We live in a high scrutiny society. YouTube and Facebook make it really difficult for any person or organization of prominence to do anything stupid and get off the hook (see this guy or these guys). Becoming a celebrity — especially overnight — or running for president scares me, because I realize I’d no longer be allowed to make any mistakes unless I enjoy eternal mockery.
But when it comes to our pastors, for the most part, we find them to be trustworthy people. They do their best to do their homework, faithfully showing up every Sunday to teach at the pulpit, and they earnestly desire to see people come to know Jesus as Lord. They represent the truth, and because they have their Bibles open (hopefully — if they don’t, get out of there), we take every word in as truth.
Although the example is slightly worn out, the Bereans didn’t do this. When Paul showed up in their country with a word he proclaimed as truth, these guys checked it out for themselves.
Good for them. But my church is exciting and dynamic. My pastor is “anointed” or “gifted.”
I am not attempting to sow discord among you and your respective ministers. It would not behoove them — in fact, it would make your church a whole lot stronger — if you opened up your own Bible and read it for yourself instead of just accepting every word they said. It is foolishness to believe every single word. Their job is to listen to the Lord and to preach the gospel. But so is yours.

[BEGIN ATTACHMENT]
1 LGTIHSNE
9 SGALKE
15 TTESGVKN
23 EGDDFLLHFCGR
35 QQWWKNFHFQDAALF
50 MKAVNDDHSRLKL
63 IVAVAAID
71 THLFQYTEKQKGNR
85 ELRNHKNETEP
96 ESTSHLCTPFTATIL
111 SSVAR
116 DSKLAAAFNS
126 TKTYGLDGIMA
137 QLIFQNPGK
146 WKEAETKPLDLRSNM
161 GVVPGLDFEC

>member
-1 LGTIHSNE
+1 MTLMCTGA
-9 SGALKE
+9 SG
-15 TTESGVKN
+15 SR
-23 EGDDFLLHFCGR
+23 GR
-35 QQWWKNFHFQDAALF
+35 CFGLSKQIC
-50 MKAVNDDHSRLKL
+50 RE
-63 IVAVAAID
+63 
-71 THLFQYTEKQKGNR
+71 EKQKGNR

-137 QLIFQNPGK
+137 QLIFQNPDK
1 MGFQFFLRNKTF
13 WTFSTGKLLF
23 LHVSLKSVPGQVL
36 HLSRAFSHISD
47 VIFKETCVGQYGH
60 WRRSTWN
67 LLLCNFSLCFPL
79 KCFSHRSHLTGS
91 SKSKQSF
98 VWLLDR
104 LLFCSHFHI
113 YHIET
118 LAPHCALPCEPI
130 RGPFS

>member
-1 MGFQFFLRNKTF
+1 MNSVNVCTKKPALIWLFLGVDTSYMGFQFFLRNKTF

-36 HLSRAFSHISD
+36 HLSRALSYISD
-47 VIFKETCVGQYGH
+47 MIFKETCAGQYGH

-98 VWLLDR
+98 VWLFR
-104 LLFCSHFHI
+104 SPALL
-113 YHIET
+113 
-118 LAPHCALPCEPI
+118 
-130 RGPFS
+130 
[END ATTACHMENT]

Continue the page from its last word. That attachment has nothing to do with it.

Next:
Yeah, the minister is supposed to be teaching the word, rightfully dividing the word of truth, compelled by the Holy Spirit to lead the church. But we’re still talking about a man. Error happens. Verbal flatulence happens.
One of the most frustrating phrases in modern church, typically flowing from the dry mouths of discontent believers, is, “I’m not getting fed.” It is not up to your pastor to feed you. If you’re getting “fed” only once a week, it’s evident that you’re not preparing your own meals. Don’t believe every word you hear. Quit being a baby. Get a fork and eat something.
Let’s be “scrutinizing” Christians — not grating and critical (we have enough of that for sure), but analytical and mindful. A prudent person considers every step, every word, every thought. For the sake of the church’s future, let’s start thinking about it.
People once thought trustworthy:
(If the last one bothers you, it should. Read this compelling argument. He has a lot of Scripture lined up that I omitted for the sake of brevity.)